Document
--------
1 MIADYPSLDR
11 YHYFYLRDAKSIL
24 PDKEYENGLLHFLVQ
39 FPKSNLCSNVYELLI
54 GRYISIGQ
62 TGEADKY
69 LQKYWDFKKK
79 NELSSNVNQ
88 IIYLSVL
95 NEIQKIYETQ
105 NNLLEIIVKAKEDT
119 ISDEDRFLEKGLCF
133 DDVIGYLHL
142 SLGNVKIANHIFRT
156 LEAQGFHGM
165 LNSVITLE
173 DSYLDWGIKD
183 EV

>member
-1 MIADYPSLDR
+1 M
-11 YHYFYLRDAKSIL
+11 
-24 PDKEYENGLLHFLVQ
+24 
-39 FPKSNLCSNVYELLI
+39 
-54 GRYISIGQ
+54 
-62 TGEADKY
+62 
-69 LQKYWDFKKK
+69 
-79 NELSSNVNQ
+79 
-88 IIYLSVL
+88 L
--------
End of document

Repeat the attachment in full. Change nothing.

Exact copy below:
1 MIADYPSLDR
11 YHYFYLRDAKSIL
24 PDKEYENGLLHFLVQ
39 FPKSNLCSNVYELLI
54 GRYISIGQ
62 TGEADKY
69 LQKYWDFKKK
79 NELSSNVNQ
88 IIYLSVL
95 NEIQKIYETQ
105 NNLLEIIVKAKEDT
119 ISDEDRFLEKGLCF
133 DDVIGYLHL
142 SLGNVKIANHIFRT
156 LEAQGFHGM
165 LNSVITLE
173 DSYLDWGIKD
183 EV

>member
-1 MIADYPSLDR
+1 M
-11 YHYFYLRDAKSIL
+11 
-24 PDKEYENGLLHFLVQ
+24 
-39 FPKSNLCSNVYELLI
+39 
-54 GRYISIGQ
+54 
-62 TGEADKY
+62 
-69 LQKYWDFKKK
+69 
-79 NELSSNVNQ
+79 
-88 IIYLSVL
+88 L